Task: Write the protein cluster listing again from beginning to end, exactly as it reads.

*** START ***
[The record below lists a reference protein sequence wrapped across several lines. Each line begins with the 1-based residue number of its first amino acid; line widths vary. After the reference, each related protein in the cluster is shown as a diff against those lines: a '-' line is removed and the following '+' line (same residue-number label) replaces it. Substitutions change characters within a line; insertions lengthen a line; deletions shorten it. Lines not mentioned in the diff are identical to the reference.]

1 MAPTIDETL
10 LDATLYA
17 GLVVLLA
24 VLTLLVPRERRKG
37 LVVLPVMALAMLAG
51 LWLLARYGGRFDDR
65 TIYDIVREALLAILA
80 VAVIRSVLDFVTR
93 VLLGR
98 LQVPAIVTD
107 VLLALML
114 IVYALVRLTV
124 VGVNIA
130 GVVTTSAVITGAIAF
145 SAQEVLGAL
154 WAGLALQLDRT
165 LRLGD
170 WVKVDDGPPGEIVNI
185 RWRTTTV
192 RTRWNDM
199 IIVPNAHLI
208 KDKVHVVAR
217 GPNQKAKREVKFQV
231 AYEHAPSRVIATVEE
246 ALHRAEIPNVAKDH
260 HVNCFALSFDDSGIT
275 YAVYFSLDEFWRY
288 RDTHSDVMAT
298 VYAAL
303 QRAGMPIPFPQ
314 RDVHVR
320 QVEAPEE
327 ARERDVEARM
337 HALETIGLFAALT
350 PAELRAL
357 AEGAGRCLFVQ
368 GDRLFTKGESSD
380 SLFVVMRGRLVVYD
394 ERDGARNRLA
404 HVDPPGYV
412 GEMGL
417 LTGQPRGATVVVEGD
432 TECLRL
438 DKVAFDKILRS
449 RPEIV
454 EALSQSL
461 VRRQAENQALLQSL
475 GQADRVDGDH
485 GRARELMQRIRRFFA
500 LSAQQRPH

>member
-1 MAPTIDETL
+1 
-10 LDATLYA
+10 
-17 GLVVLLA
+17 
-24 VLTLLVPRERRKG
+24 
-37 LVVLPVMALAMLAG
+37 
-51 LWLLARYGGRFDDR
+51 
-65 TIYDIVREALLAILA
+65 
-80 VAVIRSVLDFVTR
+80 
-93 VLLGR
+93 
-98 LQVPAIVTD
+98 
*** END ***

[The record below lists a reference protein sequence wrapped across several lines. Each line begins with the 1-based residue number of its first amino acid; line widths vary. After the reference, each related protein in the cluster is shown as a diff against those lines: a '-' line is removed and the following '+' line (same residue-number label) replaces it. Substitutions change characters within a line; insertions lengthen a line; deletions shorten it. Lines not mentioned in the diff are identical to the reference.]

1 MAPTIDETL
10 LDATLYA
17 GLVVLLA
24 VLTLLVPRERRKG
37 LVVLPVMALAMLAG
51 LWLLARYGGRFDDR
65 TIYDIVREALLAILA
80 VAVIRSVLDFVTR
93 VLLGR
98 LQVPAIVTD
107 VLLALML
114 IVYALVRLTV
124 VGVNIA
130 GVVTTSAVITGAIAF
145 SAQEVLGAL
154 WAGLALQLDRT
165 LRLGD
170 WVKVDDGPPGEIVNI
185 RWRTTTV
192 RTRWNDM
199 IIVPNAHLI
208 KDKVHVVAR
217 GPNQKAKREVKFQV
231 AYEHAPSRVIATVEE
246 ALHRAEIPNVAKDH
260 HVNCFALSFDDSGIT
275 YAVYFSLDEFWRY
288 RDTHSDVMAT
298 VYAAL
303 QRAGMPIPFPQ
314 RDVHVR
320 QVEAPEE
327 ARERDVEARM
337 HALETIGLFAALT
350 PAELRAL
357 AEGAGRCLFVQ
368 GDRLFTKGESSD
380 SLFVVMRGRLVVYD
394 ERDGARNRLA
404 HVDPPGYV
412 GEMGL
417 LTGQPRGATVVVEGD
432 TECLRL
438 DKVAFDKILRS
449 RPEIV
454 EALSQSL
461 VRRQAENQALLQSL
475 GQADRVDGDH
485 GRARELMQRIRRFFA
500 LSAQQRPH

>member
-1 MAPTIDETL
+1 
-10 LDATLYA
+10 
-17 GLVVLLA
+17 
-24 VLTLLVPRERRKG
+24 
-37 LVVLPVMALAMLAG
+37 
-51 LWLLARYGGRFDDR
+51 
-65 TIYDIVREALLAILA
+65 
-80 VAVIRSVLDFVTR
+80 
-93 VLLGR
+93 
-98 LQVPAIVTD
+98 